The Southwestern Historical Quarterly, Volume 88, July 1984 - April, 1985

Southwestern Historical Quarterly

While Perman's book looks most closely at the development of op-
position to Reconstruction in the South, Rable's study of violence
focuses on how that opposition achieved success. He suggests that Re-
construction failed because of the persistence and strength of southern
resistance to change. In his view, that opposition found its chief outlet
in violence, which reflected the attitudes of white southerners and
served as the means of bringing about Democratic redemption. Rable
draws for examples upon the entire South, but his material on Texas
is limited.
In Rable's analysis the course of violence evolved through three
stages. Between 1865 and 1867, during presidential Reconstruction,
most violence was random and emerged from economic and social
turmoil rather than political issues. Between 1867 and about 1872,
however, this violence was increasingly channeled to political effect by
Democratic leaders. In this middle period organizations such as the
Ku Klux Klan lacked effective organization and never achieved the
desired results. It was not until after 1872 that Democratic leaders ap-
plied the lessons learned during the Klan years, carefully exercising
violence in a way to sap the strength of their enemies without pro-
voking federal intervention. In Rable's view the purposeful use of
violence finally led to Democratic victory.
Rable successfully demonstrates the violent character of the post-
war South. In proving the sequential development of violence, how-
ever, he is less successful. The ability to differentiate between planned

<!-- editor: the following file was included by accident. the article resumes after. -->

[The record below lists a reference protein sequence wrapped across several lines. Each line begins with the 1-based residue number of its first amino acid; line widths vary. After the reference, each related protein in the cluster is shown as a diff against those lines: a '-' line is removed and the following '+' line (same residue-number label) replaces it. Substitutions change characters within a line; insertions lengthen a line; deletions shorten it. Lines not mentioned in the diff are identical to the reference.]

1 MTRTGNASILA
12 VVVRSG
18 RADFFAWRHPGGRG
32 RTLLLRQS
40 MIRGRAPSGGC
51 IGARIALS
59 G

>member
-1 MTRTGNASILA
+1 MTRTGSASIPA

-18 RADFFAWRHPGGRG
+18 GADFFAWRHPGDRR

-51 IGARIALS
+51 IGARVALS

terror and random, incidental, or personal violence is critical to his
argument. Proof of the conspiracy of Democratic leaders is likewise es-
sential. Unfortunately, the evidence that exists thwarts efforts to assess
the cause of, or determine the persons responsible for, individual inci-
dents of violence.
University of Arkansas at Little Rock CARL H. MONEYHON
The Matamoros Trade: Confederate Commerce, Diplomacy, and In-
trigue. By James W. Daddysman. (Newark: University of Dela-
ware Press, 1984. Pp. 215. Acknowledgments, introduction, notes,
maps, illustrations, appendix, bibliography, index. $27.50.)
Matamoros, Mexico, which is located opposite Brownsville, Texas,
about twenty-six miles up the Rio Grande, developed into one of the
great cotton markets of the world between the years 1861 and 1865.
Through Matamoros, with the endorsement of Mexican officials, Con-
federate and Texas agents traded more than 320,000 bales of cotton


Texas State Historical Association. The Southwestern Historical Quarterly, Volume 88, July 1984 - April, 1985. Austin, Texas. The Portal to Texas History. Accessed May 27, 2015.